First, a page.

, Volume 11, Issue 8, pp 1789-1801
Date: 14 Oct 2008

Fish fauna destruction after the introduction of a non-native predator (Cichla kelberi) in a Neotropical reservoir

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Abstract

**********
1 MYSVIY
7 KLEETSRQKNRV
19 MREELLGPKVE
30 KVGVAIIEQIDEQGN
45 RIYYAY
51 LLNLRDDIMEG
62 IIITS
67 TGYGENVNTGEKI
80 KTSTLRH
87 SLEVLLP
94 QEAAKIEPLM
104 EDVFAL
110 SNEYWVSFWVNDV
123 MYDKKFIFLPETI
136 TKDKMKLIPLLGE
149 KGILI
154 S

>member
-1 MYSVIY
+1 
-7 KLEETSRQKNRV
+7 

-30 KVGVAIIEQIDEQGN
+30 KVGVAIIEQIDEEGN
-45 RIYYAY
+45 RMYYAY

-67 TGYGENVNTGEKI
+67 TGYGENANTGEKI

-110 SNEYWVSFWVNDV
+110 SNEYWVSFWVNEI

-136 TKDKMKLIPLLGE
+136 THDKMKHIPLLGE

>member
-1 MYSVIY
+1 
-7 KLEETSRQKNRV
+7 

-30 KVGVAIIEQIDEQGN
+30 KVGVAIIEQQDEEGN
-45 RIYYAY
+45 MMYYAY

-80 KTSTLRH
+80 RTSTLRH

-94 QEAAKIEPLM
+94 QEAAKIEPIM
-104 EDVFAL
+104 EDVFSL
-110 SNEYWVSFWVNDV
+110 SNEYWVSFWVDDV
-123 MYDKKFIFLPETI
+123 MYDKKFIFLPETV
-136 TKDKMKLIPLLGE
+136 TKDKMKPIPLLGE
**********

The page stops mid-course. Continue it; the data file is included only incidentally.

In South America, the introduction of peacock-bass (Cichla), a voracious predator fish, has been an underestimated threat for native fish communities. Although this predator is widespread in many reservoirs, few studies have explored its impact on biodiversity. To investigate the relationship between invasion and fish diversity, the present study followed a natural experiment in the Rosana Reservoir (Paraná River basin), where Cichla kelberi were introduced in 2004. We monitored fish assemblages associated with submerged macrophytes between 2003 and 2007, using a 1 m2 throw trap. In the years following the introduction, fish diversity dramatically changed. For example, in March 2007, mean fish density and richness were reduced by ca. 95 and 80%, respectively, and many small-sized species had vanished. One aspect was the gradual change of biodiversity, which unfolded at two times during each year: (1) impacts during summer/autumn periods, which coincided with large shoals of young C. kelberi in the patches; and (2) assemblage recovery during the spring. The sequence of extinction-colonization events, however, might not be able to maintain fish assemblages due to the decrease in recovery intensity each spring; assuming a constant decline rate in the coming years, we predict complete assemblage extinction by the summer of 2010. Results from this natural experiment provided evidence supporting the collapse of fish assemblages soon after the introduction of C. kelberi. Such rapid destruction (2 years) reveals an important homogenizing force behind this predator and stresses the need for control measures that prevent new transferences among South American basins.